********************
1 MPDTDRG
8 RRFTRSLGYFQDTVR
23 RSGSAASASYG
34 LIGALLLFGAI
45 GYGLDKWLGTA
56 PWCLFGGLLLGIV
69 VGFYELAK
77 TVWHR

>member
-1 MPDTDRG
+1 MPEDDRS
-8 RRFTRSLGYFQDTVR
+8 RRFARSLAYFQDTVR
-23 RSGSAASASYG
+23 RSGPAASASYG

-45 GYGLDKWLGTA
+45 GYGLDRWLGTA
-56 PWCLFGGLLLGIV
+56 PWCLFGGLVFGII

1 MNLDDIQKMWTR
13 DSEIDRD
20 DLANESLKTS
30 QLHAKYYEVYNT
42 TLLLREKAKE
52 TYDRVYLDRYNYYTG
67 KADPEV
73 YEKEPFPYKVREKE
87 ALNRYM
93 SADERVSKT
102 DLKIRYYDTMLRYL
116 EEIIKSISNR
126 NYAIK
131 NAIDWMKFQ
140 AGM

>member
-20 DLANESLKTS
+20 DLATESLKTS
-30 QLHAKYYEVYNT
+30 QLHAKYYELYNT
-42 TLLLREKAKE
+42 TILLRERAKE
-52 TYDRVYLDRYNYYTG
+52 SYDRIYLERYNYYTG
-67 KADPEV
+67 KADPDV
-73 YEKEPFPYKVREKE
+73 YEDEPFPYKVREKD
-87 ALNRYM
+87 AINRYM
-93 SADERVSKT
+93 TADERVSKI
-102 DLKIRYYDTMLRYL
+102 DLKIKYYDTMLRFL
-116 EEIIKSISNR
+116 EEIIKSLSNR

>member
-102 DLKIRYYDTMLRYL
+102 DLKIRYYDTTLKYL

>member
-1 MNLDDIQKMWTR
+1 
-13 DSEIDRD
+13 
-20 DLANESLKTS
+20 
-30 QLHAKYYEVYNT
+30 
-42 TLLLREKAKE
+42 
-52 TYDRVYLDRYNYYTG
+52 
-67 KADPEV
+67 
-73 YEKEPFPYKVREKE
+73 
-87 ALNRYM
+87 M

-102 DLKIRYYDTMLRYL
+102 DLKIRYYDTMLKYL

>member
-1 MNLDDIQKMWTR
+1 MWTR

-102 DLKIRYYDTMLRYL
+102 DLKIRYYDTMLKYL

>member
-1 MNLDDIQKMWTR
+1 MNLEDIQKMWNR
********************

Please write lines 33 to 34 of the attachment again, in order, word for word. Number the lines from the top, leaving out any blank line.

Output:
131 NAIDWMKFQ
140 AGM